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Breaking Bad Creator Vince Gilligan Reveals All (or Some) in His Reddit AMA

Vince Gilligan – Main

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Breaking Bad creator Vince Gilligan is in between seasons of AMC’s Better Call Saul, the Breaking Bad spinoff that’s earning even more lavish praise for the creator. Promising more layers, character arcs, and notable cameos from the Walter White universe, Gilligan’s new show is solidifying the co-showrunner as the King Midas of Television. And considering diehard devotees would love to hear the inside scoop on his past, current, and future projects, Gilligan took to Reddit for another celebrity installment of “Ask Me Anything.”

But rather than scroll through the litany of questions, answers, and comments, here are the most popular answers Vince Gilligan had to offer fans.

1. “Have you ever thought of opening a Los Pollos Hermanos?”

Believe it or not… there is talk of a Pollos Hermanos becoming a real restaurant. This is not an idea that I generated personally. But it’s one that’s been presented to me, through the good folks at Sony, and the idea came to them from a businessman who has an interest in doing just that.

Speaking for myself, I’d love to see that happen!


2. “In casting for Breaking Bad, how close or far was Aaron Paul to your initial vision of Jesse?”

Aaron Paul very much fit the bill of my interpretation of Jesse Pinkman from the get-go. Otherwise we wouldn’t have hired him. But having said that, a great deal of Aaron’s personality and goodness then became a part of the character of Jesse Pinkman as the show progressed. In other words – we the writers were inspired by Aaron’s specific qualities as a human being, and we incorporated many of those qualities into the character of Jesse Pinkman. And we did this with all of the other actors as well – from Bryan Cranston on down. It’s a wonderful thing about television – that you can do that. You’re telling one story for so long that you have the time to adjust the story, over many episodes and many seasons, as you learn more about your actors. No other medium allows for that. For instance, when you’re writing a movie, the script has to be completely finished before production starts, and there’s no chance to make those changes as the shooting continues.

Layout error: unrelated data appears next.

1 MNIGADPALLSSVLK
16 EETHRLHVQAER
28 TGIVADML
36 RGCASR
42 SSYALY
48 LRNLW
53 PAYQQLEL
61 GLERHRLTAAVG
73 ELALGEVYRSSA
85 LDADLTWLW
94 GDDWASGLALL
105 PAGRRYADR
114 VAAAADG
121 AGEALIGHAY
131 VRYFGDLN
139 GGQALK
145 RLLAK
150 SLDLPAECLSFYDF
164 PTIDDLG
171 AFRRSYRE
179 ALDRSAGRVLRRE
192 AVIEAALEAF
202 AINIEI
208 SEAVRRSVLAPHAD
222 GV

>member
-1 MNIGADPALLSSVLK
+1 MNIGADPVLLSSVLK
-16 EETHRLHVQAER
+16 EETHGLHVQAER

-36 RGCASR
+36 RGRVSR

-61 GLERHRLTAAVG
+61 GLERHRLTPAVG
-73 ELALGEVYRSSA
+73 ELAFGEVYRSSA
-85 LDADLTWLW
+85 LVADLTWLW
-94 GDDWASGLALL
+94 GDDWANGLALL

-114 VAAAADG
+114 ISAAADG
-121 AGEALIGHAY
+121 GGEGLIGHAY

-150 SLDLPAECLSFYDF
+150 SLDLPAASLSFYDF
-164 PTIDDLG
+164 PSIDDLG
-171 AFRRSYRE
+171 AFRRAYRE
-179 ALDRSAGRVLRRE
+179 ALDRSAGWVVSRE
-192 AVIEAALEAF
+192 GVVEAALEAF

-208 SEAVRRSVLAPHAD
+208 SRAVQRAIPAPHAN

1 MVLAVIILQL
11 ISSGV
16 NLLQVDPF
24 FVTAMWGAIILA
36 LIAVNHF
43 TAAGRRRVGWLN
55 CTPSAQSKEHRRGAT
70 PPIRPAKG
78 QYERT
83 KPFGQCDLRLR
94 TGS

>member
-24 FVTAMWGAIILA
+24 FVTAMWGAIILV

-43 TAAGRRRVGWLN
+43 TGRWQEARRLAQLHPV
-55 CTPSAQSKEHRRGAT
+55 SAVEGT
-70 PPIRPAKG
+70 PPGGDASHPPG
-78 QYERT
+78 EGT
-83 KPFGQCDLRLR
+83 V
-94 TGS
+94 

3. “Is Huell okay?”

That is hilarious!!! I was not aware of that sketch. Thanks for letting me know about it. Yes, I believe Huell is just fine.


4. “Did you ever anticipate that the pizza throwing scene would be copied as much as it was?”

No, I never anticipated that the pizza-throwing scene would be one of the “non-submergible” moments of Breaking Bad. None of us did. It seemed like a fun thing to include in the episode at the time, but none of the writers of the series thought it would take on a life of its own. Thank you for asking that question, because it once again gives me the opportunity to say: for any of the folks who wanted to throw pizza on the roof of the White house, it’s very unfair to the sweet lady that lives there. Please, please do NOT do it. If you want the photo of a pizza on the White house roof: Photoshop it!!! That’s the way to do it in this day in age. You can have any size pizza, and it won’t risk this very sweet lady breaking her back getting her ladder out and climbing up to clean pizza off her roof.


5. “Out of all the characters that were killed in Breaking Bad which one’s death affected you the most?”

I have to say the death of Walter White affected me the most, because what it represented was the end of the story and the completion of this seven year journey we had taken together — the cast, crew, writers and directors of Breaking Bad. That was the most affecting death to write. I actually teared up when I wrote it. I think a close second was the death of Mike Ehrmantraut.


6. “George RR Martin commented that he thought ‘Walter White is a bigger monster than anyone in Westeros.’ What do you think about this comment?”

I take George RR Martin’s comment as high praise indeed. I suppose the grass is always greener, because I would put young King Joffrey up against Walter White as far as pure unadulterated evil goes, because he was pretty intense — but I’m glad a writer as talented as George RR Martin is thinking about Breaking Bad in any shape or form!


7. “Do you feel like your work gets over-interpreted?”

That’s a good question! The short answer is no. That’s because I view people interpreting Breaking Bad and Better Call Saul very closely as the highest form of flattery. However, I will admit that a great many of the interpretations that people have of both shows involve details and conclusions which — frankly — I never had in mind. But my opinion is that these shows, once on the air, belong to you the fans as much as they belong to me and those who act and work on the shows, so your reactions are just as valid as mine.


8. “Who was the biggest prankster on the set of Breaking Bad?”

Probably Bryan Cranston. He loved to tease Aaron Paul mercilessly. This came about after I told Aaron Paul early in the series that I had planned to kill off his character. From then on, every time a new script came out, Bryan would hurry to read it first so he could put on a sorrowful face and say to Aaron, “Gee buddy, I’m so sorry. You’re going out with a bang, at least.” And Aaron, God bless him, seemed to fall for it every time.